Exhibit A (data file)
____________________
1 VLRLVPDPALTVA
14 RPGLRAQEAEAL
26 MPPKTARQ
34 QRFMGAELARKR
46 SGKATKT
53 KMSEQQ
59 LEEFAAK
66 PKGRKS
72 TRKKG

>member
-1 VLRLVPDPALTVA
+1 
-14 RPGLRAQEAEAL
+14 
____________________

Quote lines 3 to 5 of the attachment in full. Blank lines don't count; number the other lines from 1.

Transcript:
26 MPPKTARQ
34 QRFMGAELARKR
46 SGKATKT